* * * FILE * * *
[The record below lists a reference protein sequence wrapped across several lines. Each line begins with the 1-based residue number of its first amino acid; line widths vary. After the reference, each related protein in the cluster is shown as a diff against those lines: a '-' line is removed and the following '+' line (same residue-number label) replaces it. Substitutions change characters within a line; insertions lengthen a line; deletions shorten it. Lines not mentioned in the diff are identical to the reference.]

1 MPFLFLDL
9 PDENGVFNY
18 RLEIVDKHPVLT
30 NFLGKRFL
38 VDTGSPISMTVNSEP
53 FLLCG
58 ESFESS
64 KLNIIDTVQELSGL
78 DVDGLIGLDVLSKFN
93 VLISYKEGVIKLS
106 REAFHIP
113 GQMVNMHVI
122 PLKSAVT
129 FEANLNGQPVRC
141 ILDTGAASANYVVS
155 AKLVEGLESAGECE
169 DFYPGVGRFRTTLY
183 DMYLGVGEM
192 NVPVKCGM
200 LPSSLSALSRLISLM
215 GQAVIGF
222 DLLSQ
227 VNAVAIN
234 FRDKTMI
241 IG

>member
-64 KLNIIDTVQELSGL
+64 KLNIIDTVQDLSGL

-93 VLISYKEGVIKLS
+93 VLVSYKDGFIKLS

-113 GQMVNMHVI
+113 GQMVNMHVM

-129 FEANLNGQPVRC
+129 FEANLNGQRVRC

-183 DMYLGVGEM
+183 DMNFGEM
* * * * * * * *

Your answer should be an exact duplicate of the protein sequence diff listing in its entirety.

[The record below lists a reference protein sequence wrapped across several lines. Each line begins with the 1-based residue number of its first amino acid; line widths vary. After the reference, each related protein in the cluster is shown as a diff against those lines: a '-' line is removed and the following '+' line (same residue-number label) replaces it. Substitutions change characters within a line; insertions lengthen a line; deletions shorten it. Lines not mentioned in the diff are identical to the reference.]

1 MPFLFLDL
9 PDENGVFNY
18 RLEIVDKHPVLT
30 NFLGKRFL
38 VDTGSPISMTVNSEP
53 FLLCG
58 ESFESS
64 KLNIIDTVQELSGL
78 DVDGLIGLDVLSKFN
93 VLISYKEGVIKLS
106 REAFHIP
113 GQMVNMHVI
122 PLKSAVT
129 FEANLNGQPVRC
141 ILDTGAASANYVVS
155 AKLVEGLESAGECE
169 DFYPGVGRFRTTLY
183 DMYLGVGEM
192 NVPVKCGM
200 LPSSLSALSRLISLM
215 GQAVIGF
222 DLLSQ
227 VNAVAIN
234 FRDKTMI
241 IG

>member
-64 KLNIIDTVQELSGL
+64 KLNIIDTVQDLSGL

-93 VLISYKEGVIKLS
+93 VLVSYKDGFIKLS

-113 GQMVNMHVI
+113 GQMVNMHVM

-129 FEANLNGQPVRC
+129 FEANLNGQRVRC

-183 DMYLGVGEM
+183 DMNFGEM